FIGS. 8A and 8B, shows photomicrographs of carotid arterial cross-sections obtained from pigs that received either heparin (FIG. 8A) or the high dosage of rTFPI (FIG. 8B), for 24 hours after balloon-induced injury. Sections were stained with Van Geison's stain for elastic tissue to identify the internal elastic lamina and disruptions in the lamina that indicated deep injury to the arterial wall (arrow). Neointima nearly filled the lumen of the heparin-treated vessel (inset to FIG. 8A), but comprised a thin layer despite multiple breaks in the internal elastic lamina in the rTFPI-treated vessel.
FIGS. 9A and 9B, is a graphical representation which shows the effects of 24 hour intravenous infusions of anticoagulants on coagulation indices measured serially in plasma. FIG. 9A, activated partial thromboplastin time (aPTT). FIG. 9B, prothrombin time (PT).
A bolus of heparin (200 U/kg was given to each animal immediately after placement of the arterial sheath and collection of the baseline (t=0) blood sample (15 min before the start of the infusion of other anticoagulants to prevent clot formation in the catheters. Arterial injury was induced 15 min after the start of the infusion of anticoagulants. Points represent the mean and SEM. Dosages of antithrombotic agents are shown in Table 1.
FIG. 10 is a bar chart which shows the effects of antithrombotic agents on the time of bleeding from a deep incision to the edge of the ear. Bars represent the mean and SEM. The maximal value recorded was 1500 sec. The high dosage of rTFPI resulted in a significant increase of bleeding time compared with values at baseline (p<0.001). The combination of heparin and aspirin also increased bleeding, but limited data precluded a statistical comparison in this test.
FIG. 11 is a graphical representation which shows the plasma levels of rTFPI in pigs that received a bolus followed by a 24-hour intravenous infusion of either a high or low dosage of rTFPI.
In order to illustrate the invention in greater detail, the following illustrative Examples using a hyperlipidemic minipig model was carried out. It will be appreciated, however, that the invention is not limited to this exemplary work or to the specific details set forth in these Examples.
Recombinant TFPI in 300 mM arginine phosphate buffer at pH 7.2 was infused intravenously (0.5 mg/kg bolus followed by 6 mg/kg/hr) for three (3) hrs (n=7) or for 24 hrs (n=7) after balloon hyperinflation-induced injury in the carotid arteries of minipigs with hypercholesteremia induced by atherogenic diet, which is a procedure that rapidly yields complex plaque-like lesions as reported previously in rabbits by Stevens et al., Ann. of Vascular Surgery 6, 55-61 (1992). After four (4) weeks, the injured vessels were perfusion fixed in situ and examined histologically.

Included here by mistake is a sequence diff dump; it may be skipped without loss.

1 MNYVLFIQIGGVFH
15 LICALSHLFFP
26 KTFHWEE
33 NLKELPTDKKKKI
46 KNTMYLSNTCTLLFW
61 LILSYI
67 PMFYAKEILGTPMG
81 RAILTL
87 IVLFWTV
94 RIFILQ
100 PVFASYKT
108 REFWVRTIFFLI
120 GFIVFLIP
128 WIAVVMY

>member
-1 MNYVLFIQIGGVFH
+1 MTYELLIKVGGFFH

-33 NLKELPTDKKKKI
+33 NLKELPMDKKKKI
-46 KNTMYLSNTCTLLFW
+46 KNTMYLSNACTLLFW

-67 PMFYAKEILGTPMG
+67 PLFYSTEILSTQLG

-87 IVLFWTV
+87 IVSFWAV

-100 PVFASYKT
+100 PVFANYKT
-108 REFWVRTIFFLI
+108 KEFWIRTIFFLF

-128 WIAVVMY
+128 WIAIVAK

The TFPI used in the foregoing Example was obtained through recombinant DNA clones expressed in E. coli. It is a 277-amino acid protein consisting of the 276 residue sequence described by Wun, et al., J. Biol. Chem. 263, 6001-6004 (1988), and in U.S. Pat. No. 4,966,852, with an additional alanine residue inserted at the N-terminus as described in U.S. Pat. No. 5,212,091. Unfractionated heparin was purchased from Elkins-Sinn, Cherry Hill, N.J.
Histological examination of the above-treated vessels revealed that luminal stenosis was 73±13 (SE) % in minipigs given TFPI and 70±14% for those given heparin for three (3) hours (FIG. 1, p=NS). Stenosis was only 13±12% in minipigs given TFPI for 24 hours (FIG. 2, p=0.008 compared with three (3) hours of TFPI). Intimal lesions in animals receiving TFPI for 24 hours were negligible despite severe vessel injury indicated by rupture of the internal elastic lamina (FIG. 4).
Adherent thrombus and foam cells observed in heparin-treated animals (FIG. 3) were also negligible in those given TFPI for 24 hours. Prothrombin time (PT), which evaluates the extrinsic pathway of coagulation by addition of tissue factor and calcium to a sample of plasma with measurement of the time of clot formation as the endpoint, was >2.5-fold baseline throughout the infusion of TFPI (FIG. 5). However, no changes in activated partial thromboplastin time (aPTT), which measures the intrinsic pathway of coagulation, were observed (FIG. 6). Thus, a 24-hr, but not a 3-hr infusion of TFPI markedly attenuated stenosis after balloon-induced arterial injury. These data indicate that TF-mediated thrombosis plays a role in the stenosis of injured vessels and that its prolonged inhibition can limit restenosis after balloon angioplasty.
Procedures involving animals were conducted according to the guiding principles of the American Physiological Society and were approved by the Animal Studies Committee at Washington University. Male, three- to four-month old Yucatan minipigs (Charles River Laboratories, Wilmington, Mass.) weighing 16 to 18 kg were fed an atherogenic diet containing 4% cholesterol and 30% fat (Purina Test Diet 5748 M-A, Richmond, Ind.) Recchia et al., Atheroscler. Thromb. Vasc. Biol. 15, 924-929 (1995)!.